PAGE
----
To send content items to your account,
please confirm that you agree to abide by our usage policies.
If this is the first time you use this feature, you will be asked to authorise Cambridge Core to connect with your account.
Find out more about sending content to .
To send content items to your Kindle, first ensure firstname.lastname@example.org
is added to your Approved Personal Document E-mail List under your Personal Document Settings
on the Manage Your Content and Devices page of your Amazon account. Then enter the ‘name’ part
of your Kindle email address below.
Find out more about sending to your Kindle.
Note you can select to send to either the @free.kindle.com or @kindle.com variations.
‘@free.kindle.com’ emails are free but can only be sent to your device when it is connected to wi-fi.
‘@kindle.com’ emails can be delivered even when you are not connected to wi-fi, but note that service fees apply.
Sufficient amino acid (AA) transport is essential to ensure the normal physiological function and growth of growing animals. The processes of AA sensing and transport in humans and murine animals, but rarely in goats, have been arousing great interest recently. This study was conducted to investigate the messenger RNA expression patterns of lysophosphatidic acid receptor 5 (LPAR5), guanine nucleotide-binding protein α-transducing 3 (GNAT3) and important partial AA transporters in digestive tracts, metabolic organs and muscles of growing goats. The results showed that these genes were widely expressed in goats, and had different expression patterns. LPAR5, GNAT3, solute carrier (SLC38A2), SLC7A7, SLC7A1 and SLC3A1 were rarely expressed in the rumen, but were highly expressed in the abomasum and intestine which are the main sites of AA absorption. GNAT3, SLC38A1, SLC38A2, SLC6A19, SLC7A7 and SLC7A1 showed comparatively high expression in the pancreas and the vital digestive glands, and the relatively high expression of these nine genes were noted in the tibialis posterior, the active muscle in energy metabolism. The correlation analysis showed that there were certain positive correlation among most genes. The current results indicate that the AA sensing and transport occur extensively in the abomasum and small intestine, metabolic organs and muscle tissues of ruminants, and that related genes have tissue specificity.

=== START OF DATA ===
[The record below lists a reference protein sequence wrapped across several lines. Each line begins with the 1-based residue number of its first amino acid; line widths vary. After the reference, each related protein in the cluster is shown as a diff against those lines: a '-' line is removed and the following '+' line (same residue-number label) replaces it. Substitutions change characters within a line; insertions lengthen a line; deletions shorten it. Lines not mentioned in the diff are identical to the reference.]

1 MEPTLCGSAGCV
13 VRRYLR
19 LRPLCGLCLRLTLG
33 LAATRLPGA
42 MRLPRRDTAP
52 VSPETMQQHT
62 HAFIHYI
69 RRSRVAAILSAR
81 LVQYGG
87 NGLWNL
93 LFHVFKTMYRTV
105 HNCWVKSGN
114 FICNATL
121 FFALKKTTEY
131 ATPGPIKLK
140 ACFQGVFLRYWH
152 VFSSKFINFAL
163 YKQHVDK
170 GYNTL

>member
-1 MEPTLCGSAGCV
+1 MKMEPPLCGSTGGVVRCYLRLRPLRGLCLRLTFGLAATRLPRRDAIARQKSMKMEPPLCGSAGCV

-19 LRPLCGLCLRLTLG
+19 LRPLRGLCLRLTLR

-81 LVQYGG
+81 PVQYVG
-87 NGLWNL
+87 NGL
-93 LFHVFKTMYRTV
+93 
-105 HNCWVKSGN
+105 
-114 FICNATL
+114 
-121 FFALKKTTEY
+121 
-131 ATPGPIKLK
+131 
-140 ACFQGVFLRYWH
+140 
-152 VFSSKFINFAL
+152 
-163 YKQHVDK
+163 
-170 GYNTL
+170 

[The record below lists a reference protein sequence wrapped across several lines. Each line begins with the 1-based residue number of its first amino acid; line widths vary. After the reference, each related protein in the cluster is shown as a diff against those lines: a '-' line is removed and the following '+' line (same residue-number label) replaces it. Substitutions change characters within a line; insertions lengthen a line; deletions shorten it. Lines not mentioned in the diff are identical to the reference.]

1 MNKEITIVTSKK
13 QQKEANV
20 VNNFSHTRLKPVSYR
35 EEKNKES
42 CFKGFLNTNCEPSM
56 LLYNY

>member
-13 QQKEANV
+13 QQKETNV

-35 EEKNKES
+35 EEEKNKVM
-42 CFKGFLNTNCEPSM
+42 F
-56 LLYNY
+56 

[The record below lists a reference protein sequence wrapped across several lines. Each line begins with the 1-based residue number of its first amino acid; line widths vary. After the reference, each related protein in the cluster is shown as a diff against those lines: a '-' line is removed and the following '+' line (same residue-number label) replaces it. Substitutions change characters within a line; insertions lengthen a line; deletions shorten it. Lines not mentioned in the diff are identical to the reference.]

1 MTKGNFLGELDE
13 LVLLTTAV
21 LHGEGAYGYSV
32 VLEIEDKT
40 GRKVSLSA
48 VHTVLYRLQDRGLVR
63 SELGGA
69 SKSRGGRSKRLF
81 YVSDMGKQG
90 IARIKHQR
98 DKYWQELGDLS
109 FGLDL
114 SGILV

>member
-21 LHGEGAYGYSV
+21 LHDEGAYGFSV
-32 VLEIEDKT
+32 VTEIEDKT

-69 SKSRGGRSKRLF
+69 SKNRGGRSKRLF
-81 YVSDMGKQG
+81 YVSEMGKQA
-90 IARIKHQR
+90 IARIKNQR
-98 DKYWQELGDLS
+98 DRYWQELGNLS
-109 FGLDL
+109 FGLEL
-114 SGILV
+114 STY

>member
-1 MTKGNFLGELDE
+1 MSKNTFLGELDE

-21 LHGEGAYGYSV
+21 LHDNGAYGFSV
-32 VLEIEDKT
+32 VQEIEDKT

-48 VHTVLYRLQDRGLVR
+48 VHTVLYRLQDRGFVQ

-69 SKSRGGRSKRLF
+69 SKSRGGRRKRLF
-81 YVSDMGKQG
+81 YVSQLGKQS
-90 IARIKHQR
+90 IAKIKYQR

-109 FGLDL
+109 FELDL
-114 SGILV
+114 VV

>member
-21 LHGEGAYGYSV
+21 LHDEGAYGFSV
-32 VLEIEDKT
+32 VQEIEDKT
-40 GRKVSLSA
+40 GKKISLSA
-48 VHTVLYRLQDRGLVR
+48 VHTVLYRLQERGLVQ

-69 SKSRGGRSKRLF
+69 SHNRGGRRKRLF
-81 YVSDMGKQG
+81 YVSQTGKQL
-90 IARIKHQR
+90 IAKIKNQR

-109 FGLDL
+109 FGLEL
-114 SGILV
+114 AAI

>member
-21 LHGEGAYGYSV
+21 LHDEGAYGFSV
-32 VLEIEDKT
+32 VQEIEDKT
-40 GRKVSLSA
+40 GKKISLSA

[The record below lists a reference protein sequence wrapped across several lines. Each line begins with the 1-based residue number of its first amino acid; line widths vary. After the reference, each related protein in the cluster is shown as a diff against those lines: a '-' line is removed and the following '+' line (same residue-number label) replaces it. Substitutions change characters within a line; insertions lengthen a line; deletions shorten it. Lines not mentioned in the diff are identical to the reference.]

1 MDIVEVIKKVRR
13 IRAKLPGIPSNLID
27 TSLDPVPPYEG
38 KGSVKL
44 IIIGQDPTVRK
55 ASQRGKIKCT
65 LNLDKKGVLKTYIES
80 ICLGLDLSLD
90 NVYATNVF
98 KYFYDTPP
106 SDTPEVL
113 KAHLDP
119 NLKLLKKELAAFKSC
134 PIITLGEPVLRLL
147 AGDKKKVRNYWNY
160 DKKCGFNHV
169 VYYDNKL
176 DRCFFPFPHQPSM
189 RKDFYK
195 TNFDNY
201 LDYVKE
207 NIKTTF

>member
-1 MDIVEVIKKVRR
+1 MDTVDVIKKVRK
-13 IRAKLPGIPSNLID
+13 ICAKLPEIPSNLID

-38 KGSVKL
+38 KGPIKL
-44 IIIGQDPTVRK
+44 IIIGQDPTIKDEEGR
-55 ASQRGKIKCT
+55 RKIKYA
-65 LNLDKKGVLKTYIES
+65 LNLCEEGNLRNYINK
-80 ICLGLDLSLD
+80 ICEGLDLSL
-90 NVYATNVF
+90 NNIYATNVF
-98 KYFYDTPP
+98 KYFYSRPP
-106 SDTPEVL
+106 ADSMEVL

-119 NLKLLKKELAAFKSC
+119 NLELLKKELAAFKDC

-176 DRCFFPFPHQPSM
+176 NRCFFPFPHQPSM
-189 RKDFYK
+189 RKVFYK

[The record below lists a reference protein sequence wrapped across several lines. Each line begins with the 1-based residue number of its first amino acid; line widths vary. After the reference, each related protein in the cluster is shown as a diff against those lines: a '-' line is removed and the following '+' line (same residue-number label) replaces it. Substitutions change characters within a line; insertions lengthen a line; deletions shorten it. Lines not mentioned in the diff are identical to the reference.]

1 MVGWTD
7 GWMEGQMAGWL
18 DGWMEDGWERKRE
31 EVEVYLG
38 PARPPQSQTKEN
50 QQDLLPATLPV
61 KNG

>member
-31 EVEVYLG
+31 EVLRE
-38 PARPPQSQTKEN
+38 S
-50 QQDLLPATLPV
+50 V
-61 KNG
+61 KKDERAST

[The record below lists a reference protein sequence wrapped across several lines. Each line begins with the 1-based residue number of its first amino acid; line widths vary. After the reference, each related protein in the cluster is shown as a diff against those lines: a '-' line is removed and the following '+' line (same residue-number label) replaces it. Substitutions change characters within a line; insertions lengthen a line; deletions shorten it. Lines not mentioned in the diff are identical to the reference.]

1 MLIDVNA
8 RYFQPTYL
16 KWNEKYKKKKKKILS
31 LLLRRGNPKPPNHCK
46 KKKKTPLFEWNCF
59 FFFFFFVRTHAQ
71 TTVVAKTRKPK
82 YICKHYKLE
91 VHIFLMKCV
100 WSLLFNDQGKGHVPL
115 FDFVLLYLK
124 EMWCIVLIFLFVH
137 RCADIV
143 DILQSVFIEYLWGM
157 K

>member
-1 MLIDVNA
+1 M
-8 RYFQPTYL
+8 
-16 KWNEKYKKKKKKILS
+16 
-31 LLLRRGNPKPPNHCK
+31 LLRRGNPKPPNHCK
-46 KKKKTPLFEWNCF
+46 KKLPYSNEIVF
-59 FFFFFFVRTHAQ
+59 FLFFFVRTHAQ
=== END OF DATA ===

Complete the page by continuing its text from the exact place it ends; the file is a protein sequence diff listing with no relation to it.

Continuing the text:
This study aims to investigate the climate–malaria associations in nine cities selected from malaria high-risk areas in China. Daily reports of malaria cases in Anhui, Henan, and Yunnan Provinces for 2005–2012 were obtained from the Chinese Center for Disease Control and Prevention. Generalized estimating equation models were used to quantify the city-specific climate–malaria associations. Multivariate random-effects meta-regression analyses were used to pool the city-specific effects. An inverted-U-shaped curve relationship was observed between temperatures, average relative humidity, and malaria. A 1 °C increase of maximum temperature (Tmax) resulted in 6·7% (95% CI 4·6–8·8%) to 15·8% (95% CI 14·1–17·4%) increase of malaria, with corresponding lags ranging from 7 to 45 days. For minimum temperature (Tmin), the effect estimates peaked at lag 0 to 40 days, ranging from 5·3% (95% CI 4·4–6·2%) to 17·9% (95% CI 15·6–20·1%). Malaria is more sensitive to Tmin in cool climates and Tmax in warm climates. The duration of lag effect in a cool climate zone is longer than that in a warm climate zone. Lagged effects did not vanish after an epidemic season but waned gradually in the following 2–3 warm seasons. A warming climate may potentially increase the risk of malaria resurgence in China.